How to host a great dinner
As we welcome the Chinese New Year, here are some tips on how to be a wonderful host this Year of the Rat!
This is inspired by a message I recently received from a friend, asking if I knew anyone who could give their friends a workshop on how to be a great host (i.e. how to set your table, what accessories to add to make your table pretty).
Then I had the pleasure of dining at the home of THE hostess with the mostest, Beth Romualdez, last week.
Romualdez, or Tita Beth, as she is called by most, is author of Cooking Lessons. The book is inspired by the late great food legend Doreen Fernandez, who encouraged her to put her recipes into writing in order to keep her legacy.
She was a consultant to highbrow names in the culinary field such as the restaurants of Tagaytay Highlands and Rustan’s Gourmet to Go. She also mentored some of today’s culinary celebrities such as Reggie Aspiras and Bella Yuchengco.
She gave cooking lessons for 20 years before focusing her energies on her grandchildren.
Here are a few tips that I gathered from that dinner table for those who might be doing their own hosting this year:
1. Prepare the menu in advance and go to the market yourself
For a successful dinner, the beginning of the process is in creating the menu—planning out every detail meticulously.
Sourcing is next. Tita Beth shares that sometimes it takes her three trips to the market just to complete the ingredients that she needs for her recipes. That is a true labor of love.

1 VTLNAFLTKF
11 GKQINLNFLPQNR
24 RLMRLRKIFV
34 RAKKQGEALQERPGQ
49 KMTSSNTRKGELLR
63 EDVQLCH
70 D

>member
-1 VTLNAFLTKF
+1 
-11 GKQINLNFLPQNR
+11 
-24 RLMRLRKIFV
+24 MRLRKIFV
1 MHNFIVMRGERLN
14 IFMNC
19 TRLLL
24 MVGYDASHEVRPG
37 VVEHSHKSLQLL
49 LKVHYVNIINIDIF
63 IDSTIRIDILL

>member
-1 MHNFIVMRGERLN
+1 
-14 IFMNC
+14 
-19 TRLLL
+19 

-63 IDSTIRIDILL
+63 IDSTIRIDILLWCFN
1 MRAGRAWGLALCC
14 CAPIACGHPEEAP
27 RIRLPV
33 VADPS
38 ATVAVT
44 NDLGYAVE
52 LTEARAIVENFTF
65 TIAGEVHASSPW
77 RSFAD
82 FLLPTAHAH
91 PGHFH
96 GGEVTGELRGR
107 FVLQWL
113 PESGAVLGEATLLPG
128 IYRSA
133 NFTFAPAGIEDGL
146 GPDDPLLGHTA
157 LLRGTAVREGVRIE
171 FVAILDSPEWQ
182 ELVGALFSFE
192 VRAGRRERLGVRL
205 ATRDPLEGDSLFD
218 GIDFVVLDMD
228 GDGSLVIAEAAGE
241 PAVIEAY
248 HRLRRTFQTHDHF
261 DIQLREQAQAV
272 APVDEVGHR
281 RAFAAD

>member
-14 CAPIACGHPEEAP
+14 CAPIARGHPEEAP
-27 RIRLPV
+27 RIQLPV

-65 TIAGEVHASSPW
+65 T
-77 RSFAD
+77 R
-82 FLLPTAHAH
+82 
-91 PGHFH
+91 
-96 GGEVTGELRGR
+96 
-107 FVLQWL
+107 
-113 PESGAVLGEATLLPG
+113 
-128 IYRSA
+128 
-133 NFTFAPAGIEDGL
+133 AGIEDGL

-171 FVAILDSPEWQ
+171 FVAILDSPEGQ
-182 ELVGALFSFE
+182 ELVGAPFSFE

For the boodle fight dinner that she recently hosted, she had a bit of challenge sourcing banana leaves, as she usually gets this from Tagaytay, which was terribly affected by the ashfall from the Taal eruption. She had to go to four different markets just to get banana leaves … for a dinner for 6. So you see, being a great host is not all glamour and glory; it is a lot of hard work.
2. Printed menus are cute
A memorable Japanese dinner at the home of Ernie and Lourdes Fajardo of the Maya Kitchen had a haiku-themed menu. Each dish served came with a haiku written especially for each dish. There were also haikus made for each guest, describing the guest, written on beautiful paper, which we brought home.
3. Make a signature dish
There will be that one dish that everyone will remember. At Tita Beth’s boodle fight, all the dishes were memorable, of course. But if you are hosting, have at least one memorable one.
I especially remember Tita Beth’s binagoongan. It remained loyal to standards, but the saltiness of the bagoong was tempered and slightly citrusy. If I ever try that kind of binagoongang again, I would know that it is a Beth Romualdez recipe.
She also served Tilmok, a Bicol delicacy, but she added her twist by steaming the crabs and coconut meat with kamias.
That is how the great cooks of our lola’s generation did it. While they serve a familiar dish, you would know if it was cooked by Nana Meng or Nana Julita or Ka Pacio just by the taste of it. And when they are gone, you always hear, “This dish is not the same.”
If you don’t cook, have a signature delicacy that everyone will remember—whether it is dulong for appetizers or Brazo de Mercedes for dessert. Just make sure it is memorable.